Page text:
granjura Tue 02-Dec-14 11:31:15

Here is another interesting article- I wish I had known about the campaign, we would both have signed:

A little girl watching TV Sweden

'Before children have even developed a proper sense of their own identity … they are encouraged to associate status and self-worth with stuff.' Photograph: Alamy

How on earth did we come to this? We protect our children obsessively from every harm, we vet every carer, teacher or medic with whom they come into contact, we fret about their education, their development. Yet despite all this, one group, which in no way has their best interests at heart, has almost unfettered access.

We seem to take it for granted that advertisers and marketeers are allowed to groom even the youngest children. Before children have even developed a proper sense of their own identity, or learned to handle money, they are encouraged to associate status and self-worth with stuff, and to look to external things such as fame and wealth for validation. We're turning out legions of little consumers rather than young citizens who will value themselves for what they contribute to the society in which they live. If you inculcate the values of the consumer society from childhood then it's no wonder that those of the "big society" fail to take root. The one surely precludes the other.

We've reached this point so gradually that many of us have never questioned it. It's crept up on us in the 60 years since advertisers started to target the young and found that they could recruit them to a commercial assault on their parents. We've come to know it as pester power.

Like so many aspects of parenthood we only grasp the full reality when we experience it first-hand, in my case when my son, now six, mastered the TV remote. When he'd watched only the BBC's CBeebies he was largely shielded from the effects of advertising. Once he'd found the commercial channels, it was like watching the consumerist equivalent of crack take hold. The adverts would come on. A minute later there would invariably be a demand for something that had just been advertised – anything, so long as it wasn't pink and didn't involve fairies. Then there would be the tantrum when I said no; this from a boy who had never been prone to tantrums.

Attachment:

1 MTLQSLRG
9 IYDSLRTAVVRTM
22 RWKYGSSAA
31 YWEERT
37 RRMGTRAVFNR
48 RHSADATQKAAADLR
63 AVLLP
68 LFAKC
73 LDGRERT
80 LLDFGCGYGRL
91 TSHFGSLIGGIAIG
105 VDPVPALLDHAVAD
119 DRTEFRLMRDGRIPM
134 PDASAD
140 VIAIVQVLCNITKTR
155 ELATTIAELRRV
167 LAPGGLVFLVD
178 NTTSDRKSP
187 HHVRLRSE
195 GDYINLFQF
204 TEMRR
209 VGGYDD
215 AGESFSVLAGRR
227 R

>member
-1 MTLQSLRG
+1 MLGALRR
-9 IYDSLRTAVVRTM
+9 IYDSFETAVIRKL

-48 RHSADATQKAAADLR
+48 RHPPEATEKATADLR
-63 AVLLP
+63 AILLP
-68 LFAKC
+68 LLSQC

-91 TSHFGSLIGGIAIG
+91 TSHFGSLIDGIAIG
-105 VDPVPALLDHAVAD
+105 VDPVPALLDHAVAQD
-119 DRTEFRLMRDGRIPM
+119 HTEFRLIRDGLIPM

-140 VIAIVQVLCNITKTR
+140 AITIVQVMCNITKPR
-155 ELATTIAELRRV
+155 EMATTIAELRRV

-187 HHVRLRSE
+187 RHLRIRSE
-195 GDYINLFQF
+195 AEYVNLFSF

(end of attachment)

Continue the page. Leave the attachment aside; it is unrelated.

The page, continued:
Many psychologists, child development experts and educators point to research suggesting that this emerging cradle-to-grave consumerism is contributing to growing rates of low self-esteem, depression and other forms of mental illness.

Not all psychologists agree. There are plenty working hand in glove with a £12bn-a-year industry that has turned the manipulation of adult emotions and desires into an artform – often literally. It's also one that's forever developing new ways to persuade our children to desire the material morsels dangled before them, and because of advertising's viral effect they only need to infect a few to reach the many.

I do have friends whose children are largely free from the pressures of advertising, but they live in a mobile home on a smallholding in a remote corner of Ireland. For the rest of us, ads are ubiquitous.

Should we ban all advertising aimed at young children, full stop? I say yes.

Of course there will be plenty of objections to an outright ban on advertising to the under-11s. There will be those who argue that would be a breach of freedom of speech and infringes the rights of corporations to brainwash little children into demanding their tat.

There's the "it's technically impossible" objection, though the same software that helps online advertisers stalk us can filter out groups such as children too. Other countries, including Norway, Sweden, Greece as well as the Canadian province of Quebec, already have bans, particularly on TV ads.

Then there are those who will claim it would drive some businesses under. That's both an admission that pester power works and ignores the counter-argument that a business that has to bypass parents in order to sell its stuff really needs to raise its game. Target me, not my six-year-old. I'm the one with the money. If you can't persuade me your product is worth getting, it probably isn't, so make something better. Or businesses that rely on ad revenue will have to rely on other models, such as subscriptions.

Most parents hate what advertising does to their children. We have the power to end it and let our children grow up free from many of the pressures of consumerism until they're old enough to make their own decisions. And though advertising is only part of an all-pervasive marketing culture we need to make a start somewhere. Let's ban all advertising targeting children of primary school age and younger now.

• Together with Green politician Rupert Read, Jonathan Kent has launched the campaign Leave Our Kids Alone
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Liz46 Tue 02-Dec-14 11:32:21